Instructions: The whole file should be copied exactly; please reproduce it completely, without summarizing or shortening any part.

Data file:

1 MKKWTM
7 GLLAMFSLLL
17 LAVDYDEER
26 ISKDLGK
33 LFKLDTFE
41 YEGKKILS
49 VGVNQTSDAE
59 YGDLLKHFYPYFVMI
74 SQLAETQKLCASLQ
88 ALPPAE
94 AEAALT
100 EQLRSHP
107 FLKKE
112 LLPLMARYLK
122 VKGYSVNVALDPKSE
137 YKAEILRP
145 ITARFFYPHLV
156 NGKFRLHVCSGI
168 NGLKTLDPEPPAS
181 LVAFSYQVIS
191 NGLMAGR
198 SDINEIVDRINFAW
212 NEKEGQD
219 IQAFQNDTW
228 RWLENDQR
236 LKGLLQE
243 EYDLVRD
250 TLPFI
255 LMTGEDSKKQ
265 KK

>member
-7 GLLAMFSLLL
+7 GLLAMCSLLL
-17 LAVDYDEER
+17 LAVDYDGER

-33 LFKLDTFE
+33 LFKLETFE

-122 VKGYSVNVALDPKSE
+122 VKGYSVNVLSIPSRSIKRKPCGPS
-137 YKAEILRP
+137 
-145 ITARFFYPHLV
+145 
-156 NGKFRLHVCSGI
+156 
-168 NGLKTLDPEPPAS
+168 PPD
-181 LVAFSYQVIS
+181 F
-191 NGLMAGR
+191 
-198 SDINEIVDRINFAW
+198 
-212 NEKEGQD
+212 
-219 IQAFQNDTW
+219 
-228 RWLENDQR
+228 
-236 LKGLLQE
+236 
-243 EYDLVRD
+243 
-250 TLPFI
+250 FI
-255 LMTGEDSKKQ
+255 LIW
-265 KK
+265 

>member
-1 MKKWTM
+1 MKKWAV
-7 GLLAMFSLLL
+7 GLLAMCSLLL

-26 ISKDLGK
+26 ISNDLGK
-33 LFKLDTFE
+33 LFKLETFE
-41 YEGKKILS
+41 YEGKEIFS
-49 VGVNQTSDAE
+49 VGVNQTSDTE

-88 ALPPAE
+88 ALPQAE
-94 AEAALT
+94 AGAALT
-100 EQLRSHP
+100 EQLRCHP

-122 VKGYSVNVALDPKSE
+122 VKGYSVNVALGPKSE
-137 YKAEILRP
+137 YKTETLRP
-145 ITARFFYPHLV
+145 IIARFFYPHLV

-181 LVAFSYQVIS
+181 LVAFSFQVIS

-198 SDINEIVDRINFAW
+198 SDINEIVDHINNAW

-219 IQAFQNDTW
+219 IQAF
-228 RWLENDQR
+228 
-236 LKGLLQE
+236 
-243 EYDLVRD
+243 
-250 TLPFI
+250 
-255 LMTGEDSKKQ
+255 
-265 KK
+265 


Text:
1 MKKWTM
7 GLLAMFSLLL
17 LAVDYDEER
26 ISKDLGK
33 LFKLDTFE
41 YEGKKILS
49 VGVNQTSDAE
59 YGDLLKHFYPYFVMI
74 SQLAETQKLCASLQ
88 ALPPAE
94 AEAALT
100 EQLRSHP
107 FLKKE
112 LLPLMARYLK
122 VKGYSVNVALDPKSE
137 YKAEILRP
145 ITARFFYPHLV
156 NGKFRLHVCSGI
168 NGLKTLDPEPPAS
181 LVAFSYQVIS
191 NGLMAGR
198 SDINEIVDRINFAW
212 NEKEGQD
219 IQAFQNDTW
228 RWLENDQR
236 LKGLLQE
243 EYDLVRD
250 TLPFI
255 LMTGEDSKKQ
265 KK

>member
-7 GLLAMFSLLL
+7 GLLAMCSLLL
-17 LAVDYDEER
+17 LAVDYDGER

-33 LFKLDTFE
+33 LFKLETFE

-122 VKGYSVNVALDPKSE
+122 VKGYSVNVLSIPSRSIKRKPCGPS
-137 YKAEILRP
+137 
-145 ITARFFYPHLV
+145 
-156 NGKFRLHVCSGI
+156 
-168 NGLKTLDPEPPAS
+168 PPD
-181 LVAFSYQVIS
+181 F
-191 NGLMAGR
+191 
-198 SDINEIVDRINFAW
+198 
-212 NEKEGQD
+212 
-219 IQAFQNDTW
+219 
-228 RWLENDQR
+228 
-236 LKGLLQE
+236 
-243 EYDLVRD
+243 
-250 TLPFI
+250 FI
-255 LMTGEDSKKQ
+255 LIW
-265 KK
+265 

>member
-1 MKKWTM
+1 MKKWAV
-7 GLLAMFSLLL
+7 GLLAMCSLLL

-26 ISKDLGK
+26 ISNDLGK
-33 LFKLDTFE
+33 LFKLETFE
-41 YEGKKILS
+41 YEGKEIFS
-49 VGVNQTSDAE
+49 VGVNQTSDTE

-88 ALPPAE
+88 ALPQAE
-94 AEAALT
+94 AGAALT
-100 EQLRSHP
+100 EQLRCHP

-122 VKGYSVNVALDPKSE
+122 VKGYSVNVALGPKSE
-137 YKAEILRP
+137 YKTETLRP
-145 ITARFFYPHLV
+145 IIARFFYPHLV

-181 LVAFSYQVIS
+181 LVAFSFQVIS

-198 SDINEIVDRINFAW
+198 SDINEIVDHINNAW

-219 IQAFQNDTW
+219 IQAF
-228 RWLENDQR
+228 
-236 LKGLLQE
+236 
-243 EYDLVRD
+243 
-250 TLPFI
+250 
-255 LMTGEDSKKQ
+255 
-265 KK
+265 